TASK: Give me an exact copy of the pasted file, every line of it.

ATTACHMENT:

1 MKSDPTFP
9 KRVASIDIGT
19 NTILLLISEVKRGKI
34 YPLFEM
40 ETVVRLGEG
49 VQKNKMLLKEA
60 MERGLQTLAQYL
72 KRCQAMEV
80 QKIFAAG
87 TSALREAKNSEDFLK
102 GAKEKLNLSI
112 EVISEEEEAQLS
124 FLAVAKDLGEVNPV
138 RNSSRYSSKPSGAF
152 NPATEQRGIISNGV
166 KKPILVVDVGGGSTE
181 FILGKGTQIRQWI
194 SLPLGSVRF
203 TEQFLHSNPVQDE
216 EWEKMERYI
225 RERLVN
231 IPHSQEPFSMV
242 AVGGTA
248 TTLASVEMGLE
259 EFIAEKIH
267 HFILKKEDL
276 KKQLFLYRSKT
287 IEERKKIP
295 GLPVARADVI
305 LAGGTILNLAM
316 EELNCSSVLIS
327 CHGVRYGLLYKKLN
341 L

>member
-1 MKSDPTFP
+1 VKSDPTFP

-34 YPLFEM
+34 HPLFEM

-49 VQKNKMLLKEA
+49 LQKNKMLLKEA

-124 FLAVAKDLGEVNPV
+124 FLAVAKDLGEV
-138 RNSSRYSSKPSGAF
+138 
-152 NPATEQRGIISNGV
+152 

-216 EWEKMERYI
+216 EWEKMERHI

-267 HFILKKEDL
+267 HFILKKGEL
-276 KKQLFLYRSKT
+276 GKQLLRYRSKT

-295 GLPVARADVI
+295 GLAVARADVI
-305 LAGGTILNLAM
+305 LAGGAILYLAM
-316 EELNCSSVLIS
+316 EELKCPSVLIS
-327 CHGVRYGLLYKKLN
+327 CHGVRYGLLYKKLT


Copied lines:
1 MKSDPTFP
9 KRVASIDIGT
19 NTILLLISEVKRGKI
34 YPLFEM
40 ETVVRLGEG
49 VQKNKMLLKEA
60 MERGLQTLAQYL
72 KRCQAMEV
80 QKIFAAG
87 TSALREAKNSEDFLK
102 GAKEKLNLSI
112 EVISEEEEAQLS
124 FLAVAKDLGEVNPV
138 RNSSRYSSKPSGAF
152 NPATEQRGIISNGV
166 KKPILVVDVGGGSTE
181 FILGKGTQIRQWI
194 SLPLGSVRF
203 TEQFLHSNPVQDE
216 EWEKMERYI
225 RERLVN
231 IPHSQEPFSMV
242 AVGGTA
248 TTLASVEMGLE
259 EFIAEKIH
267 HFILKKEDL
276 KKQLFLYRSKT
287 IEERKKIP
295 GLPVARADVI
305 LAGGTILNLAM
316 EELNCSSVLIS
327 CHGVRYGLLYKKLN
341 L

>member
-1 MKSDPTFP
+1 VKSDPTFP

-34 YPLFEM
+34 HPLFEM

-49 VQKNKMLLKEA
+49 LQKNKMLLKEA

-124 FLAVAKDLGEVNPV
+124 FLAVAKDLGEV
-138 RNSSRYSSKPSGAF
+138 
-152 NPATEQRGIISNGV
+152 

-216 EWEKMERYI
+216 EWEKMERHI

-267 HFILKKEDL
+267 HFILKKGEL
-276 KKQLFLYRSKT
+276 GKQLLRYRSKT

-295 GLPVARADVI
+295 GLAVARADVI
-305 LAGGTILNLAM
+305 LAGGAILYLAM
-316 EELNCSSVLIS
+316 EELKCPSVLIS
-327 CHGVRYGLLYKKLN
+327 CHGVRYGLLYKKLT